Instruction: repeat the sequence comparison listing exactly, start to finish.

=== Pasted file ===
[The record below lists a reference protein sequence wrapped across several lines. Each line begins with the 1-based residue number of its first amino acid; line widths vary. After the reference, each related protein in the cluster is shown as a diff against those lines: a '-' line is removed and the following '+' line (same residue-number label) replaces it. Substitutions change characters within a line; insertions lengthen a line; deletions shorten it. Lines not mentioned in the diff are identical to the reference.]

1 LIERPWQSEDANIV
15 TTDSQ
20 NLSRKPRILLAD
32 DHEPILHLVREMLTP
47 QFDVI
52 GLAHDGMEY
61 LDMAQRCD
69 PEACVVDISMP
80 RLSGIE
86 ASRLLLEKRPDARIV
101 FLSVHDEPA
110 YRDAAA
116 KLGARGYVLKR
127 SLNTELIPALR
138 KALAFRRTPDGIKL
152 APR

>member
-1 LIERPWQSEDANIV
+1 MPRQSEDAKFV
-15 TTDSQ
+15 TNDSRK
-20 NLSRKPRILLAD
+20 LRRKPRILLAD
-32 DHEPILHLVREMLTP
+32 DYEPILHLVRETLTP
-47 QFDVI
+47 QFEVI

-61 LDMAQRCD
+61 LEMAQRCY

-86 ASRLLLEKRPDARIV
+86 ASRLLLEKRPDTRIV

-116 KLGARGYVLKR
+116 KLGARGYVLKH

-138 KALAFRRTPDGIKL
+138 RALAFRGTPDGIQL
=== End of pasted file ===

[The record below lists a reference protein sequence wrapped across several lines. Each line begins with the 1-based residue number of its first amino acid; line widths vary. After the reference, each related protein in the cluster is shown as a diff against those lines: a '-' line is removed and the following '+' line (same residue-number label) replaces it. Substitutions change characters within a line; insertions lengthen a line; deletions shorten it. Lines not mentioned in the diff are identical to the reference.]

1 LIERPWQSEDANIV
15 TTDSQ
20 NLSRKPRILLAD
32 DHEPILHLVREMLTP
47 QFDVI
52 GLAHDGMEY
61 LDMAQRCD
69 PEACVVDISMP
80 RLSGIE
86 ASRLLLEKRPDARIV
101 FLSVHDEPA
110 YRDAAA
116 KLGARGYVLKR
127 SLNTELIPALR
138 KALAFRRTPDGIKL
152 APR

>member
-1 LIERPWQSEDANIV
+1 MPRQSEDAKFV
-15 TTDSQ
+15 TNDSRK
-20 NLSRKPRILLAD
+20 LRRKPRILLAD
-32 DHEPILHLVREMLTP
+32 DYEPILHLVRETLTP
-47 QFDVI
+47 QFEVI

-61 LDMAQRCD
+61 LEMAQRCY

-86 ASRLLLEKRPDARIV
+86 ASRLLLEKRPDTRIV

-116 KLGARGYVLKR
+116 KLGARGYVLKH

-138 KALAFRRTPDGIKL
+138 RALAFRGTPDGIQL